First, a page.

where , and . Elements on the diagonal of are set to 1 to include self-connections. After obtaining the weight matrix , we calculate , where is element-wise multiplication. After obtaining the new matrix , the rest of RGCN is the same as the traditional GCN [kipf2016gcn]. After obtaining the node states of each node corresponding to the seen classes , we apply a final MLP layer to the node states to calculate the probability of each label, i.e., , and is the last layer of RGCN. We train the relational graph convolutional network (RGCN) with class-wise binary cross-entropy loss:
where is an indicator function that outputs 1 if the input image contains label
, otherwise 0. The whole model is trained by minimizing the joint loss function:
where is a hyper-parameter to balance the two terms.
4.1 Datasets and Setting
Datasets. In our experiments, we use two multi-label datasets, i.e., MS-COCO [lin2014mscoco] and NUS-WIDE [chua2009nuswide]. MS-COCO [lin2014mscoco]
is a large-scale dataset commonly used for multi-label image classification, object detection, instance segmentation and image captioning. We adopt the 2014 challenge which contains 79,465 training images and 40,137 testing images respectively (after removing images without labels). Among its 80 classes, we randomly select 16 unseen classes and make sure that the unseen classes do not overlap with the ImageNet classes[ILSVRC15ImageNet]. The 16 unseen classes are (’bicycle’, ’boat’, ’stop sign’, ’bird’, ’backpack’, ’frisbee’, ’snowboard’, ’surfboard’, ’cup’, ’fork’, ’spoon’, ’broccoli’, ’chair’, ’keyboard’, ’microwave’, ’vase’). NUS-WIDE [chua2009nuswide] is a web-crawled dataset with 54,334 training images and 42,486 testing images (after removing images without labels). Among the 81 classes of NUS-WIDE [chua2009nuswide], we randomly select 16 unseen classes and make sure that the unseen classes do not overlap with the ImageNet classes [ILSVRC15ImageNet]. The 16 unseen classes are (’airport’, ’cars’, ’food’, ’fox’, ’frost’, ’garden’, ’mountain’, ’police’, ’protest’, ’rainbow’, ’sun’, ’tattoo’, ’train’, ’water’, ’waterfall’, ’window’).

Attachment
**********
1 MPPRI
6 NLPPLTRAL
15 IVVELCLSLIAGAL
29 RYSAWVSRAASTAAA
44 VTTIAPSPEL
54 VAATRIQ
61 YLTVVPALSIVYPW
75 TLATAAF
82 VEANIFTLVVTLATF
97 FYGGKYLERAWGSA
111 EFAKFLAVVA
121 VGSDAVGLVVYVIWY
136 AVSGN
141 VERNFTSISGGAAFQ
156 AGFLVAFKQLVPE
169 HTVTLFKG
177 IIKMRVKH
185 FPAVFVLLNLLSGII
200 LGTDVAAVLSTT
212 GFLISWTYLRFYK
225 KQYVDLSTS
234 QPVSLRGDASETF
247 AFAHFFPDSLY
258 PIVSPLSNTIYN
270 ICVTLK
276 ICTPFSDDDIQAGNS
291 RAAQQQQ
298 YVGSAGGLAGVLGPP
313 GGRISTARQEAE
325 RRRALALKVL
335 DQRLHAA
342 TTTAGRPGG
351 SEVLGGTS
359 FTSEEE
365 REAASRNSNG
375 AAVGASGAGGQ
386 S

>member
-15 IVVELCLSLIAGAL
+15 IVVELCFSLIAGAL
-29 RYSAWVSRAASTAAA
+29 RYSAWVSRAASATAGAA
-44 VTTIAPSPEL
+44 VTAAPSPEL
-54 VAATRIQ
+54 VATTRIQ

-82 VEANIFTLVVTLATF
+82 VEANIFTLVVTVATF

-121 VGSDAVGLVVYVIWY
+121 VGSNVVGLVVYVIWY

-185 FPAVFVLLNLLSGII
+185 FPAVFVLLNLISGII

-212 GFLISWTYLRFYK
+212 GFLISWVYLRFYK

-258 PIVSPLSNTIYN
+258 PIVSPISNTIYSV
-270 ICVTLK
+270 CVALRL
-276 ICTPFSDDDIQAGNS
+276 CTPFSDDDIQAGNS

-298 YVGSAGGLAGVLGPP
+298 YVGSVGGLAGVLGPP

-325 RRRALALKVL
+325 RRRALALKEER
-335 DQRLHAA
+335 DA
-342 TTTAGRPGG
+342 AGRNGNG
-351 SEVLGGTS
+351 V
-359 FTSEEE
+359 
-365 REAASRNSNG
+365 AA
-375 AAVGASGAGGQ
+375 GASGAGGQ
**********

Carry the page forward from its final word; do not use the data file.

Graph construction. We calculate the WUP [wu1994wup] similarity between each pair of classes, and an edge is added to the graph if the corresponding WUP similarity is greater than a specified threshold (0.5 in all of our experiments). When adding the ImageNet [ILSVRC15ImageNet] classes into either the MS-COCO [lin2014mscoco] or NUS-WIDE [chua2009nuswide] graph, we exclude any class existing in the target dataset from ImageNet to ensure the additional nodes are distinct from the nodes in the two target datasets.
. We adopt two evaluation metrics,i.e., mean average precision (mAP) which evaluates the model performance on the class level, and mean image average precision (miAP) which evaluates the model performance on the image level. We calculate the mAP and miAP for two sets of labels, i.e., seen classes and unseen classes .